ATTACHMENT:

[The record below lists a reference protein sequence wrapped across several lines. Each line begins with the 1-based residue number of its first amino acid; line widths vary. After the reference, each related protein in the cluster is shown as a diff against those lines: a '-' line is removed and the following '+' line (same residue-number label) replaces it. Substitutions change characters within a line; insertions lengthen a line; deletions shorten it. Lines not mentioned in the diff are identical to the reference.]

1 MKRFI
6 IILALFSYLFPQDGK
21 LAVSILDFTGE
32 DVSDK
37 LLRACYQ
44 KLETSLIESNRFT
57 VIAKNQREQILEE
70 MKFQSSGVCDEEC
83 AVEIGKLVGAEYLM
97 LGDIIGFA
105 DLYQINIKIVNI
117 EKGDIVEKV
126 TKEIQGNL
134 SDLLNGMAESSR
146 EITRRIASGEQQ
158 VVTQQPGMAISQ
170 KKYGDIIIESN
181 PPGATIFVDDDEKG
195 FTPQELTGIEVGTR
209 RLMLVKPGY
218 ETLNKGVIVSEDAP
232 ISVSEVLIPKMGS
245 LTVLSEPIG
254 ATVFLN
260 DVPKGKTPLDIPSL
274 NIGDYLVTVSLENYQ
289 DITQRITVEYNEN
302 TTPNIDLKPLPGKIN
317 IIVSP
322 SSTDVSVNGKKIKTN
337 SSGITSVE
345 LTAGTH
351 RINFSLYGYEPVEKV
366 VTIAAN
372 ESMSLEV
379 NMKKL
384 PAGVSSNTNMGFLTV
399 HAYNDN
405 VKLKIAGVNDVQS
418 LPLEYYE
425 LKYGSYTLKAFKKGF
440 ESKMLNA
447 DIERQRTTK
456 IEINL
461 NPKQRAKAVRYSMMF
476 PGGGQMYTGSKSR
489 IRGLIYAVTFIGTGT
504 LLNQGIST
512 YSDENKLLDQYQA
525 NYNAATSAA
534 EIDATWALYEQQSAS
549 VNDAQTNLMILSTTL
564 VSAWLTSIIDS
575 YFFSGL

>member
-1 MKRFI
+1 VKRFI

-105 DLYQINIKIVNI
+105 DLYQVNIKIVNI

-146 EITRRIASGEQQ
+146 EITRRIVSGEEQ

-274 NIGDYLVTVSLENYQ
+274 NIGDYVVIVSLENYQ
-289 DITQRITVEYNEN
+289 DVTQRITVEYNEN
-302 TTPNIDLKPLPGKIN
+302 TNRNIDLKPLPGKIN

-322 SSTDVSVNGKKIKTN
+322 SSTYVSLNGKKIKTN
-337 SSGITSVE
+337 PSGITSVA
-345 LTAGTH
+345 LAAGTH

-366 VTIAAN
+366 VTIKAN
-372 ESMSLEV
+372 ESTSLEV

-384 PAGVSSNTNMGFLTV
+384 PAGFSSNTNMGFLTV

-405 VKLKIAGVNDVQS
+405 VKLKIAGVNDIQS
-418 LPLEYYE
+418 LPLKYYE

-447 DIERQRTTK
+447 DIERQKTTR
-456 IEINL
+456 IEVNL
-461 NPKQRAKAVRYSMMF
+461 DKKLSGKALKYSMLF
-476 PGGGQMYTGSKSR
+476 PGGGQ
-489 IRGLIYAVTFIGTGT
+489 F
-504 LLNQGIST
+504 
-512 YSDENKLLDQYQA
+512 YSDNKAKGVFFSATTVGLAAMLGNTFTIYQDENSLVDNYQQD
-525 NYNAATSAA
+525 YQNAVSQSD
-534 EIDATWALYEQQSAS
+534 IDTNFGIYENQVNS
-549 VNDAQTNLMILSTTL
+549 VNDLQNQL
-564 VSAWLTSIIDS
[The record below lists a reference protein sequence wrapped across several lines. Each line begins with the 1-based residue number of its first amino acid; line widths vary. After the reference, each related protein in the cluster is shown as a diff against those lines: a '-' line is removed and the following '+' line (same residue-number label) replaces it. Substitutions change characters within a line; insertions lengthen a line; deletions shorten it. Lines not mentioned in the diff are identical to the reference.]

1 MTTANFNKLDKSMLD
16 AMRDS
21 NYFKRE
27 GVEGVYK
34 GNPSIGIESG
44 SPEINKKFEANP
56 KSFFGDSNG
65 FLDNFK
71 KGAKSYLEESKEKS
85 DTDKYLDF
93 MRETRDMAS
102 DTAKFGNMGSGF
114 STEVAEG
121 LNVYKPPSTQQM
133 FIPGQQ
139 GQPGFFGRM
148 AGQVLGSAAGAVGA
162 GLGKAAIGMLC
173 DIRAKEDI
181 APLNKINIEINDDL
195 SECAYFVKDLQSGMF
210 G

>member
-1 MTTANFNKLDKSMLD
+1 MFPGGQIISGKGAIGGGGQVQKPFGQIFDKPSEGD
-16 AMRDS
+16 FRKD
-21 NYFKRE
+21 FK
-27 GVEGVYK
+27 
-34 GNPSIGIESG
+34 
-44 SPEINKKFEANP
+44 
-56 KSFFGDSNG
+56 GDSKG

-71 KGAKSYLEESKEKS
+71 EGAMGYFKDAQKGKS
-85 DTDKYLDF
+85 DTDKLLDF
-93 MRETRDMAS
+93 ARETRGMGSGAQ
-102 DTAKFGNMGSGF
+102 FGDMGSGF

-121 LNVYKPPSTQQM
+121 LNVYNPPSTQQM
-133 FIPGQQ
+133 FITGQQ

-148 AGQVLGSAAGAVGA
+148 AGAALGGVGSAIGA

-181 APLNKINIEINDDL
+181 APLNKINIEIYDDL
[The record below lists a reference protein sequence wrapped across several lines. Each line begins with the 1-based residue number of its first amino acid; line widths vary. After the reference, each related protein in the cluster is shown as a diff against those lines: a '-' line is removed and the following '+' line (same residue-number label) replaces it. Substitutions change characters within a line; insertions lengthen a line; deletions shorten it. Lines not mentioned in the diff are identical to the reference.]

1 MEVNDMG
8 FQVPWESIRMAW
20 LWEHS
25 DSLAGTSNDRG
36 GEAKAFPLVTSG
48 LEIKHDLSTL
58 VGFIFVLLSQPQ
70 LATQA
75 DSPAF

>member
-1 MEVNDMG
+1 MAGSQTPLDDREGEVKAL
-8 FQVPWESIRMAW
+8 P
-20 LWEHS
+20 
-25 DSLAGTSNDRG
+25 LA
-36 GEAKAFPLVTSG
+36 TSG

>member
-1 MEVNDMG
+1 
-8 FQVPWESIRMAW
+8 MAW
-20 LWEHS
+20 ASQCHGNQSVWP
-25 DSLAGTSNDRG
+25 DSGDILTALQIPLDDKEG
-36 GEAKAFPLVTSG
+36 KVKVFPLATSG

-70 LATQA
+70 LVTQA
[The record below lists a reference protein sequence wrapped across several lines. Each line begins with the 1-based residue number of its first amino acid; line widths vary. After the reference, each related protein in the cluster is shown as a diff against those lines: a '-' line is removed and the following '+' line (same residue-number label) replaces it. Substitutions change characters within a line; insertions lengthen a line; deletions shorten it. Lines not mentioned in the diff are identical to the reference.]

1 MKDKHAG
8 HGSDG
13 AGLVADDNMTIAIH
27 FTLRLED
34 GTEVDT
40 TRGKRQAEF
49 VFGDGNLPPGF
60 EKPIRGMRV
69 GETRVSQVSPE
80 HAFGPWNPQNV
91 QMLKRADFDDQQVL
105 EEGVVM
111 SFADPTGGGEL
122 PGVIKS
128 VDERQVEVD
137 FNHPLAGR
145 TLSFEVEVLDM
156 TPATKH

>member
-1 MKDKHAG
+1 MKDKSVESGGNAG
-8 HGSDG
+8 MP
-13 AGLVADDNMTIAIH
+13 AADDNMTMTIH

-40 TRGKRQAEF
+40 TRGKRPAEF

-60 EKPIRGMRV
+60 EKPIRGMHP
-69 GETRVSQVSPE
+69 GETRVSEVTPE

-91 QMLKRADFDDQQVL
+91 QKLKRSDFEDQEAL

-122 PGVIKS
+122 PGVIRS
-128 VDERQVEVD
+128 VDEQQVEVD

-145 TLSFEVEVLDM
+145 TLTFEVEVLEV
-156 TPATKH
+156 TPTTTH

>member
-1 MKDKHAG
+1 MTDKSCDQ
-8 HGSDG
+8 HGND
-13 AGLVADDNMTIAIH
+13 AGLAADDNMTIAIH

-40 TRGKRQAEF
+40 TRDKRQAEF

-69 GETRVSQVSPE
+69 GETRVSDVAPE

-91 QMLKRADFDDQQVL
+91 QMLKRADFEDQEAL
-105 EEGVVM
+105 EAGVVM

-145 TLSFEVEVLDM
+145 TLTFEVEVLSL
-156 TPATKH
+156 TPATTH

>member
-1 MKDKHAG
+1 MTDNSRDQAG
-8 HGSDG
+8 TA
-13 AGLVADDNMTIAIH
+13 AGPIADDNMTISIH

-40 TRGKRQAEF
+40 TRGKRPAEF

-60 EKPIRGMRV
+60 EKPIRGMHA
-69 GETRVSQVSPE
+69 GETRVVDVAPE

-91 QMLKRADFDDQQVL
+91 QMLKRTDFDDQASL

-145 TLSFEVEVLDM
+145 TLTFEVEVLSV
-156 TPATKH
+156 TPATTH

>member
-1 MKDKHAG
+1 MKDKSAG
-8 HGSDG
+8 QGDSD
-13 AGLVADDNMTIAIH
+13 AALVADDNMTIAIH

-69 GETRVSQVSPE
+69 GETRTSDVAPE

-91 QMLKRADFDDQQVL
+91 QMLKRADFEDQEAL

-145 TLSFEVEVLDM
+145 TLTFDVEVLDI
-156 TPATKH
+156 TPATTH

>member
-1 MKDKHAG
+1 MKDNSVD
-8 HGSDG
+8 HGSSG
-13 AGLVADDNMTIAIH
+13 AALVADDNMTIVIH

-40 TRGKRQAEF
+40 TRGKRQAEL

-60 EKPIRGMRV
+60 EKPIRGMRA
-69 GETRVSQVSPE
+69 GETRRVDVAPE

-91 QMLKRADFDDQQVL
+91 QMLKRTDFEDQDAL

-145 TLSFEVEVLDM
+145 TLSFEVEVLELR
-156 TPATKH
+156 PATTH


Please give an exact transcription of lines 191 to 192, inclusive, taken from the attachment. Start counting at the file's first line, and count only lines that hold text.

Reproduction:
+36 KVKVFPLATSG

-70 LATQA